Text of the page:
In this study, we used the well-established FluMag-SELEX technique to screen for aptamers specific for heat-treated rituximab [26, 27]. Rituximab was immobilized onto protein A magnetic beads for two reasons, i) distinct Fab orientation of singular antibody molecules and ii) direct employment of consecutive 80°C treatments during the aptamer elution step in each SELEX cycle are possible. This setup takes the high stability of the CH3 domain into consideration  and suggests an additional stabilization of the CH2 domain when bound to protein A. A nucleotide library consisting of 40 bases in the random part was used for screening. This aptamer length is within the recommended range of 30–50 nucleotides, and provides an attractive balance between sequence and fold diversity as well as structural stability . The number of cycles was chosen as a compromise between optimal sequence enrichment and minimal loss of unique sequences, according to the results of previous studies on aptamer dynamics during SELEX [16, 27, 29–31]. The counter-selection without rituximab after cycle 6 was performed to remove unspecific aptamers but on the other hand avoid the early loss of otherwise suitable candidates . Out of the 46 retrieved sequences, aptamers C5 and C7 were identified within several clones, while others were obtained with a lower frequency suggesting a moderate selection pressure during the SELEX procedure. These occurrence numbers are however similar to our previous SELEX performed with native rituximab, which also demonstrated that sequences with low copy frequency were ultimately among the aptamers with highest affinity .
Using a bioinformatic nucleotide fold prediction tool, aptamers were shown to take on distinct conformations, containing both hairpin and loop formations. For aptamer C7, a low negative folding energy value was predicted, which taken together with its repetitive guanine-motifs (tetrads of GG bases) suggested a G-quadruplex structure [32, 33]. This could be experimentally verified by CD spectroscopy, where the spectrum of aptamer C7 indicated a mixture of quadruplex structures . The CD spectra of the remaining aptamers suggested B-DNA-helical folds . It is noteworthy to mention that all CD measurements were conducted in aptamer binding buffer, as the presence of cations is relevant for quadruplex formation .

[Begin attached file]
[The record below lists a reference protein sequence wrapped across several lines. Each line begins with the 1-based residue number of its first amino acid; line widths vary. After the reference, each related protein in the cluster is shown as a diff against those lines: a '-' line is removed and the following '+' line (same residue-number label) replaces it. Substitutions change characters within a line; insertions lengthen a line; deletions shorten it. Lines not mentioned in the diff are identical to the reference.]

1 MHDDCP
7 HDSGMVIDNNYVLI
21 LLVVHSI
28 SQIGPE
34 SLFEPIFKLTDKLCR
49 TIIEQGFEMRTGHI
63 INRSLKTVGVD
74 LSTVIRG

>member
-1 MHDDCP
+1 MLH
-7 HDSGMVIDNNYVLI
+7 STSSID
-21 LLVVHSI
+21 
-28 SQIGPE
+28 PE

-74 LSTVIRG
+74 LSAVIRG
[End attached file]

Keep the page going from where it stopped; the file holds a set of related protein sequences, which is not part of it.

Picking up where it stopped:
To determine the affinity of the aptamers to heat-treated rituximab, different concentrations of biotinylated aptamers were tested in an ELASA [36, 37]. Prior to applying it to the ELISA plate, rituximab was incubated in the binding buffer with identical concentration at 80°C for 1 minute, to emulate the conditions applied to the protein during the SELEX process. In contrast to the SELEX, the incubation time had to be limited to 1 minute due to the fact that the protein was heat-treated in solution which causes rapid precipitation upon longer thermal exposure. Furthermore, the polystyrene-plates were pre-coated with protein A, to ensure a uniform orientation of the rituximab molecules and conditions close to SELEX. Most efficient aptamer binding was verified for C7 and C10. In comparison to aptamers previously obtained for native rituximab, the affinity of these aptamers is on average ten times higher, however the Kd was determined by two different methods . While C7 was among those sequences obtained with higher frequency (5/46 clones), C10 was only sequenced twice which again highlights that the number of identical clones is not directly related to the binding strength .